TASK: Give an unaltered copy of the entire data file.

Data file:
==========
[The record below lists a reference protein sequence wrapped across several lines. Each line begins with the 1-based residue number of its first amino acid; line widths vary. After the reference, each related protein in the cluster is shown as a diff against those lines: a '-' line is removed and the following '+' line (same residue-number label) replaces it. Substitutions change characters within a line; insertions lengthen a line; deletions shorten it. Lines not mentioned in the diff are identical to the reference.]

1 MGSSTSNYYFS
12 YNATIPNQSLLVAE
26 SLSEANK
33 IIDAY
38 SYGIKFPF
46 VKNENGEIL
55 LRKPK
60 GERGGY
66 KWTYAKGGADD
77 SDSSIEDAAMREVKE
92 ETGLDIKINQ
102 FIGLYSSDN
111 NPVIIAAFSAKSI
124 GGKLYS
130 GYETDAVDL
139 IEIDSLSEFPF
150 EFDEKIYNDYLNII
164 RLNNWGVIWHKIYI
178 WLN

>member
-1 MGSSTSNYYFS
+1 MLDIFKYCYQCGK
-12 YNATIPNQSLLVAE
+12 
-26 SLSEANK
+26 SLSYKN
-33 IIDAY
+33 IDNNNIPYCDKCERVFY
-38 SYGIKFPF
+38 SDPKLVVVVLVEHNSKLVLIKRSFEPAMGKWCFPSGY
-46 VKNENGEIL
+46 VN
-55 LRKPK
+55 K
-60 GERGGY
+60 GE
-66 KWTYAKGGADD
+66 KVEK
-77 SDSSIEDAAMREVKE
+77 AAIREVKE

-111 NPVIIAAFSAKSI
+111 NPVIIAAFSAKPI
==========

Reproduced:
[The record below lists a reference protein sequence wrapped across several lines. Each line begins with the 1-based residue number of its first amino acid; line widths vary. After the reference, each related protein in the cluster is shown as a diff against those lines: a '-' line is removed and the following '+' line (same residue-number label) replaces it. Substitutions change characters within a line; insertions lengthen a line; deletions shorten it. Lines not mentioned in the diff are identical to the reference.]

1 MGSSTSNYYFS
12 YNATIPNQSLLVAE
26 SLSEANK
33 IIDAY
38 SYGIKFPF
46 VKNENGEIL
55 LRKPK
60 GERGGY
66 KWTYAKGGADD
77 SDSSIEDAAMREVKE
92 ETGLDIKINQ
102 FIGLYSSDN
111 NPVIIAAFSAKSI
124 GGKLYS
130 GYETDAVDL
139 IEIDSLSEFPF
150 EFDEKIYNDYLNII
164 RLNNWGVIWHKIYI
178 WLN

>member
-1 MGSSTSNYYFS
+1 MLDIFKYCYQCGK
-12 YNATIPNQSLLVAE
+12 
-26 SLSEANK
+26 SLSYKN
-33 IIDAY
+33 IDNNNIPYCDKCERVFY
-38 SYGIKFPF
+38 SDPKLVVVVLVEHNSKLVLIKRSFEPAMGKWCFPSGY
-46 VKNENGEIL
+46 VN
-55 LRKPK
+55 K
-60 GERGGY
+60 GE
-66 KWTYAKGGADD
+66 KVEK
-77 SDSSIEDAAMREVKE
+77 AAIREVKE

-111 NPVIIAAFSAKSI
+111 NPVIIAAFSAKPI